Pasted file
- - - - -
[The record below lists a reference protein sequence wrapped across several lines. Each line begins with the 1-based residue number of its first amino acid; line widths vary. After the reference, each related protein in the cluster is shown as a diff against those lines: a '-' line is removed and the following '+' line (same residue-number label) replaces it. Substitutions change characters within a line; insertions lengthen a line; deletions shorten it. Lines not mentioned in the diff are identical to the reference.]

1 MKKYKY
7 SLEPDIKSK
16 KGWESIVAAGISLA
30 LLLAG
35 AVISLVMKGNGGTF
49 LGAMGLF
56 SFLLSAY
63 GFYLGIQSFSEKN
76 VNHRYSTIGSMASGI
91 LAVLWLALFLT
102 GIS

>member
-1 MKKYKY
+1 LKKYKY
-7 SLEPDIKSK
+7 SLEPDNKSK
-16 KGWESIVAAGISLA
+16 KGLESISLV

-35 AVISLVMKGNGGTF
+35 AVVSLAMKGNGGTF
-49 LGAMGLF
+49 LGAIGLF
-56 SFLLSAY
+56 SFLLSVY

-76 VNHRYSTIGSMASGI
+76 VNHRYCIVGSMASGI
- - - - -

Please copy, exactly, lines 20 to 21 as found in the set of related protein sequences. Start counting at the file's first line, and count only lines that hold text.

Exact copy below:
-35 AVISLVMKGNGGTF
+35 AVVSLAMKGNGGTF